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Alfred Thayer Mahan concluded that sea power could enhance U.S. power and prestige as it had for Great Britain. At a time when the u.s. Navy’s principal missions were coastal defense and raiding commerce, Mahan developed a philosophy of sea power that won recognition and acceptance far outside naval circles.

If Mahan were alive today, he would most likely point out that control of space will be equally as important as the control of the seas has been in enhancing the power and prestige of any dominant world power. He would probably base his argument on the fact that the nation that controls space will ultimately see and hear almost everything that transpires around the world. He might also explain that all targets in the atmosphere or on the earth’s surface are only 200 to 400 kilometers from platforms in low earth orbit . A missile could travel as little as 200 kilometers and sink an enemy ship or destroy an airplane or surface target unless they were properly protected by antisatellite (ASAT) weapons . Currently, 350-nautical-mile ranges are typical for antiship cruise missiles and 1,500 nautical miles for comparable land-attack weapons.

Another advantage or controlling space is that, although the platforms in orbit might have limited maneuvering capability, they have almost infinite range. Once theĀ  initial energy is expended to launch a system into orbit, no additional energy is required to maintain the same speed for months, years, or even decades.

Control of space, like control of the seas, depends on more than mere physical presence. Mahan wrote about blockading ports that provided access to the seas. Similarly, it is possible to blockade the gateways to space — the space ports. Three of the current major space ports are vulnerable to blockade by sea: Cape Kennedy, Vandenberg Air Force Base, and Kapustin Yar, the _Soviet space port on the Volga River. Hostile ships equipped with surface-to-air missiles or sprint-type interceptors could effectively blockade both of our launch sites. A similar ship in the northeastern corner of the Black Sea could negate the Soviet launch facility. The blockade of these space ports is predicated first on control of the seas in the vicinity of these facilities and also on control of the sea lines of communication to these regions. Therefore, in order to secure unimpeded access to space, we must retain control of the oceans around these launch sites.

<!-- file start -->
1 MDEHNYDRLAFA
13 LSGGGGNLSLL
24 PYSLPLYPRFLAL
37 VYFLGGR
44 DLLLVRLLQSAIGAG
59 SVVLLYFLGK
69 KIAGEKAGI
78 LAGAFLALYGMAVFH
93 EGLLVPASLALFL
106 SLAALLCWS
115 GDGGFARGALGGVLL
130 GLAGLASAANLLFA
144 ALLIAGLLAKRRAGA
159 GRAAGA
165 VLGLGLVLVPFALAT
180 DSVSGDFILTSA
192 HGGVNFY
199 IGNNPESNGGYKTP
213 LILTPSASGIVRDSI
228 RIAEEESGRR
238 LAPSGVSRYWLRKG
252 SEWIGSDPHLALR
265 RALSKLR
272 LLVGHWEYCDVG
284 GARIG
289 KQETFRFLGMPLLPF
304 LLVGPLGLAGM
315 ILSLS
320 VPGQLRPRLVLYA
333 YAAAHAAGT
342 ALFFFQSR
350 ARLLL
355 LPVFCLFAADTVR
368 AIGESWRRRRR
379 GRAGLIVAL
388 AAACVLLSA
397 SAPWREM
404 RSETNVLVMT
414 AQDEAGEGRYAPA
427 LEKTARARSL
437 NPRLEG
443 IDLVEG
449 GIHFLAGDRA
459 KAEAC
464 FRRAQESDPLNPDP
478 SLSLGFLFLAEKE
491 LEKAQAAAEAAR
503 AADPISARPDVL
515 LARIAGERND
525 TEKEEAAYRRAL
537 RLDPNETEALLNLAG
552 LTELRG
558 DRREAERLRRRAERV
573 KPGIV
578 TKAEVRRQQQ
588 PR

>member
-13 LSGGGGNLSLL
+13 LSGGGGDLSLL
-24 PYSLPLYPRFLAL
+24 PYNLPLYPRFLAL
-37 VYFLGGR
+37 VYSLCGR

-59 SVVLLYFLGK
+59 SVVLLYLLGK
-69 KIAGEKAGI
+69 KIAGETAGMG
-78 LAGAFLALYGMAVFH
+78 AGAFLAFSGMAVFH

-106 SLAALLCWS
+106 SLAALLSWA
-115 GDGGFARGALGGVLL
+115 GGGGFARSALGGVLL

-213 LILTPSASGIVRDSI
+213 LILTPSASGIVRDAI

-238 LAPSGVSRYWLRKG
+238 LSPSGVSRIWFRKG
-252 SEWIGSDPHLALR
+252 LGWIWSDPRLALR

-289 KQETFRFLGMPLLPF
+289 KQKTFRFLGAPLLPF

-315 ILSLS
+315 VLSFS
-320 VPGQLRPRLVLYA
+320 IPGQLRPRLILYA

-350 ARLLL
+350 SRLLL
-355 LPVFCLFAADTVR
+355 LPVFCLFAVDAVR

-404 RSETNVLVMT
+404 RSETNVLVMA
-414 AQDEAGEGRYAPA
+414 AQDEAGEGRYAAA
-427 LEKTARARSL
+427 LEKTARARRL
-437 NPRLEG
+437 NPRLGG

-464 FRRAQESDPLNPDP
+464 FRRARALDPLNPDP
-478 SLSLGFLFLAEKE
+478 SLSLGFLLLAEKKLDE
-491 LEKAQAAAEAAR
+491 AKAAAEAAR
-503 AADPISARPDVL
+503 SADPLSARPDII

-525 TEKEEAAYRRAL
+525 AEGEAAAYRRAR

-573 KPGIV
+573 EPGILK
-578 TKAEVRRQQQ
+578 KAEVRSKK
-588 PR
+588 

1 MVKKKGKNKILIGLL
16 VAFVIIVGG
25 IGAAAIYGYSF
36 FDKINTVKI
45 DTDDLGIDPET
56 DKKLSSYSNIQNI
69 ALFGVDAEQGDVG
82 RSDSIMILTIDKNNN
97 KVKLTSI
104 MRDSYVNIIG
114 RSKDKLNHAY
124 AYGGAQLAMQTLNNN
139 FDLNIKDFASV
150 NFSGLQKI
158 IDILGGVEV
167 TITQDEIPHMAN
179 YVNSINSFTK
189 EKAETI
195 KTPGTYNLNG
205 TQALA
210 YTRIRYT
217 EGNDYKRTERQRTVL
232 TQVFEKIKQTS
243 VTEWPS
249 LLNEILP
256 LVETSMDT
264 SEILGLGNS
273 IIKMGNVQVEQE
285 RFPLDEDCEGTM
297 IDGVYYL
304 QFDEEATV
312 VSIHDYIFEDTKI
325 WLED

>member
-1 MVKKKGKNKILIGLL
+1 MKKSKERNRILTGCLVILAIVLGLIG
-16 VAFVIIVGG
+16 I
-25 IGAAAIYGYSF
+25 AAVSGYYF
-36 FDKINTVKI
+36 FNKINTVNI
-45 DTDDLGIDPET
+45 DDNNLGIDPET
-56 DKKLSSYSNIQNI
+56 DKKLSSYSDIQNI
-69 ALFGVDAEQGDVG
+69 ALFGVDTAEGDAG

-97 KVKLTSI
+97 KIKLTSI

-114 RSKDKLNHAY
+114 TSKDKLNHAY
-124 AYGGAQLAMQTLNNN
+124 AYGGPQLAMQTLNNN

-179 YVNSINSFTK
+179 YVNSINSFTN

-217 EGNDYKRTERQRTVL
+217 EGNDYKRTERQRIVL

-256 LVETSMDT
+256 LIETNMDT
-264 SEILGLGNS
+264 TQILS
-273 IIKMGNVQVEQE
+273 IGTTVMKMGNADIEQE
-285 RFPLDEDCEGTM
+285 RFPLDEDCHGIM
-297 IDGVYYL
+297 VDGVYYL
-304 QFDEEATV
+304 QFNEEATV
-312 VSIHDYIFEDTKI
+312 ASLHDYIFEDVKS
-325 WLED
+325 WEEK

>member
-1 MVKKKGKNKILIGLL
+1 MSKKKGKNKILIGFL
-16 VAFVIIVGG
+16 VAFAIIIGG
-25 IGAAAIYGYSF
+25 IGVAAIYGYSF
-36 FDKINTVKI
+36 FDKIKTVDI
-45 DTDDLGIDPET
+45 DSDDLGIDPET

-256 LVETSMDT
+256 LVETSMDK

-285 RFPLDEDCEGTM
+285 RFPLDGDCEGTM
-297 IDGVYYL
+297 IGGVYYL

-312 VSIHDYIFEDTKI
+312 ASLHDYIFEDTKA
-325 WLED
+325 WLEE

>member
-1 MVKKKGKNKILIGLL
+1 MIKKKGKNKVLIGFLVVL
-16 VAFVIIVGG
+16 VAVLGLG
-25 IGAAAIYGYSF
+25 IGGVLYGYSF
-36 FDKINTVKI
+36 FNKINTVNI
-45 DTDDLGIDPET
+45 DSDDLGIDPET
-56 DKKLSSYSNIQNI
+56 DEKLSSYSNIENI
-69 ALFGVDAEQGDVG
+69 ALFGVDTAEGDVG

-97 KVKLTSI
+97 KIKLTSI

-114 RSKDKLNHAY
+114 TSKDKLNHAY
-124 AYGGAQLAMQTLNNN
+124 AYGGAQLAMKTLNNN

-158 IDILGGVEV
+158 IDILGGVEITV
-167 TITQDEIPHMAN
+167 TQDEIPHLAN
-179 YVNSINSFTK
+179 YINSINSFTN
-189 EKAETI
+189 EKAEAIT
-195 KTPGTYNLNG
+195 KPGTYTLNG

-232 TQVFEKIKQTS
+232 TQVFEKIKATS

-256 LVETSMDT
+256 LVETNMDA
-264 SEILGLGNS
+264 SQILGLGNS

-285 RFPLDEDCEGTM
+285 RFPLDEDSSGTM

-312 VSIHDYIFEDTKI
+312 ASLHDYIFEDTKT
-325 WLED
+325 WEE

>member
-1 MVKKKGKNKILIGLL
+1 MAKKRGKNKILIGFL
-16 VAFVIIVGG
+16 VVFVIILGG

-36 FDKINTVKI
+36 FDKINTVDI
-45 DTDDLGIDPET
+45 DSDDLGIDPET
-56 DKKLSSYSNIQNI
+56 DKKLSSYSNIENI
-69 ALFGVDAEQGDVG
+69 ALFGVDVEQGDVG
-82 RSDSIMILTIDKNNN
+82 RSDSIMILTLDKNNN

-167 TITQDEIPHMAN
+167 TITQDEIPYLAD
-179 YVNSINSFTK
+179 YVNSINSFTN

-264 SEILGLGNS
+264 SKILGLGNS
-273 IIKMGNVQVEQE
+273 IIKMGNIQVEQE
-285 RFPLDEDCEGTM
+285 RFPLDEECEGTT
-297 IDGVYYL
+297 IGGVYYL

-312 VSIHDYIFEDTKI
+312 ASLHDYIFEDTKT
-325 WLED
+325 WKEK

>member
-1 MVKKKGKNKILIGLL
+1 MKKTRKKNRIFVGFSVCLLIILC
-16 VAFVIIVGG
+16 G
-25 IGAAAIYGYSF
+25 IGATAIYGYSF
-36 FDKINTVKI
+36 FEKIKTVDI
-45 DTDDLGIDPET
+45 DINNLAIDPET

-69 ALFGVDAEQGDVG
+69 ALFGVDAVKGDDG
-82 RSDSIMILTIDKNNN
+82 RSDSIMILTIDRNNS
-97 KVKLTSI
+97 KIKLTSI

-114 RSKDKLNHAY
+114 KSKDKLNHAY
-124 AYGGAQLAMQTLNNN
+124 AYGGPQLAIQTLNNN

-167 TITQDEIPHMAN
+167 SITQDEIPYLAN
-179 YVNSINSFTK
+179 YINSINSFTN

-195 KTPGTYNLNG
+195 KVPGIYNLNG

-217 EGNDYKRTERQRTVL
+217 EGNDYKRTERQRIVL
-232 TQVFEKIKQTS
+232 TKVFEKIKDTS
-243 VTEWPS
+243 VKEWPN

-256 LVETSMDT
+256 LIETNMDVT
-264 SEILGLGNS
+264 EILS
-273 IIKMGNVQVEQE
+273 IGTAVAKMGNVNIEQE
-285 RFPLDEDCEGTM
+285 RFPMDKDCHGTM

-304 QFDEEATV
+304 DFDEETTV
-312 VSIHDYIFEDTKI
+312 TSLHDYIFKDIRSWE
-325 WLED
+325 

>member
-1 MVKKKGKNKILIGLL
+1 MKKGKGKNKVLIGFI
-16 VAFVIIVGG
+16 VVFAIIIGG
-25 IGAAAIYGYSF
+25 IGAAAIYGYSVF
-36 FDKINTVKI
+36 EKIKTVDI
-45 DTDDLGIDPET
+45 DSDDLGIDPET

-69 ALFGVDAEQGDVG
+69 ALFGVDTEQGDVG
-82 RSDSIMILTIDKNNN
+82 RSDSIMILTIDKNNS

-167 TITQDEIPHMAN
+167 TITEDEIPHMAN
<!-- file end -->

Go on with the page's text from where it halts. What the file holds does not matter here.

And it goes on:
However, while both of our space ports are vulnerable to blockade from the sea, the two busiest Soviet Kosmodromes, Plesetsk and Tyuratam, are land-locked and cannot be blockaded in the classical sense, short of a land invasion. The Soviets have a clear advantage.

The access to space is also not without its equivalent “narrow seas.” Any satellite launched in any direction from a given location will pass over a point directly on the opposite side of the earth after completing the first half of its orbit. (Actually, the precise location is slightly off-set by rotation of the earth in 45 minutes, typical for a satellite in low earth orbit plus maneuvering, if any.) Control of areas opposite space launch facilities could deny entry and exit to the respective space programs just as control of Gibraltar or the Straits of Hormuz could deny entry and exit to some critical ports. The main difference is that Mahan’s “narrow seas” could be controlled from the shore, while the “narrow seas” of space can only be controlled from the oceans, at least for now.

The “narrow seas” for Plesetsk, Tyuratam, and Kapustin Yar all fall into the southern part of the Pacific Ocean (see figure 1). These three regions are too far from land for air coverage.

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The corresponding points for Cape Kennedy and Vandenberg Air Force Base are in the southern parts of the Indian Ocean (see figure 2). There-fore, the United States can only guarantee its access to space by both securing our launch facilities and gaining control of the locations in the Indian Ocean, which can pnly be achieved by naval forces. At the same time, the u.s. Navy can deny Soviet access to space from two or three locations in the southern Pacific.

The Soviet direct ascent co-orbital ASAT weapon, commonly launched from Tyuratam, presents a new twist, however. It is designed to destroy our space assets in low earth orbits, including some of our Navy satellites. Like other launches from Tyuratam, it must overfly the specific region in the South Pacific and, consequently, missiles from a sea-based platform could intercept it. Therefore, control of the sea in this area is also vital if we are to defend our satellites against Soviet co-orbital ASATs.

Mahan would probably have concluded with the observation that in the emerging space age, control of space will be the dominant element in the equation of global power, and that control of the seas will be more important than ever, since such control is necessary to guarantee our access to space or deny access to our enemies. Also, we can best defend our space assets from a few specific locations on the oceans as long as the Soviets maintain a co-orbital antisatellite capability.

Aadu Karemaa

[Reprinted from the Proceedings/April 1988, by special permission of the U.S. Naval Institute. Copyright U.S. Naval Institute 1988]

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